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Psychotherapies for depression are equally effective on average, but individual responses vary widely. Outcomes can be improved by optimizing treatment selection using multivariate prediction models. A promising approach is the Personalized Advantage Index (PAI) that predicts the optimal treatment for a given individual and the magnitude of the advantage. The current study aimed to extend the PAI to long-term depression outcomes after acute-phase psychotherapy.
Data come from a randomized trial comparing cognitive therapy (CT, n = 76) and interpersonal psychotherapy (IPT, n = 75) for major depressive disorder (MDD). Primary outcome was depression severity, as assessed by the BDI-II, during 17-month follow-up. First, predictors and moderators were selected from 38 pre-treatment variables using a two-step machine learning approach. Second, predictors and moderators were combined into a final model, from which PAI predictions were computed with cross-validation. Long-term PAI predictions were then compared to actual follow-up outcomes and post-treatment PAI predictions.
One predictor (parental alcohol abuse) and two moderators (recent life events; childhood maltreatment) were identified. Individuals assigned to their PAI-indicated treatment had lower follow-up depression severity compared to those assigned to their PAI-non-indicated treatment. This difference was significant in two subsets of the overall sample: those whose PAI score was in the upper 60%, and those whose PAI indicated CT, irrespective of magnitude. Long-term predictions did not overlap substantially with predictions for acute benefit.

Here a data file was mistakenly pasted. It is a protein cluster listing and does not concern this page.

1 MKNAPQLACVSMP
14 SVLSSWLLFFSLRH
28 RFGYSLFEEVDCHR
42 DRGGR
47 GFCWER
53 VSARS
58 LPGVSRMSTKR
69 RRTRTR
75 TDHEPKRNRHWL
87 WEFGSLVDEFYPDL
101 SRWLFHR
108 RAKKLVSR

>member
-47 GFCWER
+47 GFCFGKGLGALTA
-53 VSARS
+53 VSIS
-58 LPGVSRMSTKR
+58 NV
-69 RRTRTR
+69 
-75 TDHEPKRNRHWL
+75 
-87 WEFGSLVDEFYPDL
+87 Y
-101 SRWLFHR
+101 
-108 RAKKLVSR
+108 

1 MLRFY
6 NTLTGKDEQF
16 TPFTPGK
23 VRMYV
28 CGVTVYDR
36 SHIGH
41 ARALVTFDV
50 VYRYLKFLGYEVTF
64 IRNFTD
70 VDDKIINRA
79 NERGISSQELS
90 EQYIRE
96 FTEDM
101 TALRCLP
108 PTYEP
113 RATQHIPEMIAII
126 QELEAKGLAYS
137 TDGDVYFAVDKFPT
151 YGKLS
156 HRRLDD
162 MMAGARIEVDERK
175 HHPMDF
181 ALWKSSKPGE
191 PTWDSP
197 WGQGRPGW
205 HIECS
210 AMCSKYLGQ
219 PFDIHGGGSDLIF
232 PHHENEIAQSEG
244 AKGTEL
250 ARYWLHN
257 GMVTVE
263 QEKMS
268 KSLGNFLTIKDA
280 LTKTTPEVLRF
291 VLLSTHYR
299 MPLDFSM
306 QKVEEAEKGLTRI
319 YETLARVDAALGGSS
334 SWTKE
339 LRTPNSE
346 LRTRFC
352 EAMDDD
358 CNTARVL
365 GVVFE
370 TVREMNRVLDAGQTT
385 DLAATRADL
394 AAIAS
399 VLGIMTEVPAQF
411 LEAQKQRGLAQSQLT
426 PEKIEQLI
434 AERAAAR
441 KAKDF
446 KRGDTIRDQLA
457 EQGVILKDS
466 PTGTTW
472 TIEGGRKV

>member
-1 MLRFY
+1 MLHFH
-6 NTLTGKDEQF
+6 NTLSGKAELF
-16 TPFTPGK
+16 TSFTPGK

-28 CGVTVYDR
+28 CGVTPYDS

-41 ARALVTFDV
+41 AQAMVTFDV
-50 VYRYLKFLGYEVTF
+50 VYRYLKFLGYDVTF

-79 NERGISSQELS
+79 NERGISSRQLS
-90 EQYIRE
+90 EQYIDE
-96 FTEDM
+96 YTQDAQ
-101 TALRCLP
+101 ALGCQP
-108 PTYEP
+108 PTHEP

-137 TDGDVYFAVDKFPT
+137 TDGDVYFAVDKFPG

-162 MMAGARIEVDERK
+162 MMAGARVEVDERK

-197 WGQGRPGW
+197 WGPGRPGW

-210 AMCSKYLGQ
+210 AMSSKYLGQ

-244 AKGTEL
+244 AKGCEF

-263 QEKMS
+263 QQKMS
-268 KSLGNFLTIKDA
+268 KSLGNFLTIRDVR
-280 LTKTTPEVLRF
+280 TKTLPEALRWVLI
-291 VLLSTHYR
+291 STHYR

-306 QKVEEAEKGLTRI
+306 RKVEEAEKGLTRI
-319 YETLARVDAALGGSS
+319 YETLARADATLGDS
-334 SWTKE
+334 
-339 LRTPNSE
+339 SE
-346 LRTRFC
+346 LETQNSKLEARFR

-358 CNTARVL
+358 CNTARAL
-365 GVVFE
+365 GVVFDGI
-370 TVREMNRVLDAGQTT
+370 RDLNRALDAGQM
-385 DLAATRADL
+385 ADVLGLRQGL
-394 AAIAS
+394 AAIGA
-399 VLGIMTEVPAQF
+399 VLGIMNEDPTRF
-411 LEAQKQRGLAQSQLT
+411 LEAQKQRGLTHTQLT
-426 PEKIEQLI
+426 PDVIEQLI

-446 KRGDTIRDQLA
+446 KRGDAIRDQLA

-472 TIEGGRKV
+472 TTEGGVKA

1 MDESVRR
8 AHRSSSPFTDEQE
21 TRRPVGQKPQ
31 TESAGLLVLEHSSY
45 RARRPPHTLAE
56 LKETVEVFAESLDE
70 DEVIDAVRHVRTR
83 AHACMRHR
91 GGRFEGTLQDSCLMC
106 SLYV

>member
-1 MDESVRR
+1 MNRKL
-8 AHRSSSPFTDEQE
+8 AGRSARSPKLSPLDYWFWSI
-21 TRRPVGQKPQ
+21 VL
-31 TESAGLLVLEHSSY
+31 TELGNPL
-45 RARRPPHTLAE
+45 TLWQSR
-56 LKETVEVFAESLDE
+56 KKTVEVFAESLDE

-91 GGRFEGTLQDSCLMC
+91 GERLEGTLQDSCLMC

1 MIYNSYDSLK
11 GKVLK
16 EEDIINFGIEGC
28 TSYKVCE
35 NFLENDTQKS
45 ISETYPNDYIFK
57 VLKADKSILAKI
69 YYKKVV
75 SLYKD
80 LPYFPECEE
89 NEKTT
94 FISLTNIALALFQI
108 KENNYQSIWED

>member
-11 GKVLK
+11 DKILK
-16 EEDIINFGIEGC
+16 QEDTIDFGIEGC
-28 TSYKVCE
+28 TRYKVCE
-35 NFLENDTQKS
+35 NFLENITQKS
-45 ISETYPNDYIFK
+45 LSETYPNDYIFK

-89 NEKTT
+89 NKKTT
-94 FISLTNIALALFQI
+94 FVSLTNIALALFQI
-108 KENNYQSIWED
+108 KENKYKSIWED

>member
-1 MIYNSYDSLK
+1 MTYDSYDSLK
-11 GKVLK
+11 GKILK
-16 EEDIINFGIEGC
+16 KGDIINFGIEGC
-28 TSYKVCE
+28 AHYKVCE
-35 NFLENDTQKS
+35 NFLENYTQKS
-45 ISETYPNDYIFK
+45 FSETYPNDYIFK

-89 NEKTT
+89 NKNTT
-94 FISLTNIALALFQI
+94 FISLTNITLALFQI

If replicated, long-term PAI predictions could enhance precision medicine by selecting the optimal treatment for a given depressed individual over the long term.
In this report, we explore a case of symptoms consistent with menstrual psychosis. In order to do this, a review of the literature relating to this topic was conducted and a report was written. This is a case of a previously well adolescent female who experienced psychotic symptoms in the pre-menstrual phase of her cycle and became well soon after her menstrual period began. These episodes were prevented by aripiprazole, but recurred once medication was withdrawn. We conclude that psychosis in some women may have a relationship with the menstrual cycle. In women presenting with psychosis, it may be appropriate to note menstrual variation in symptoms. This could have a potential role in individualisation of treatment for women with psychotic disorders.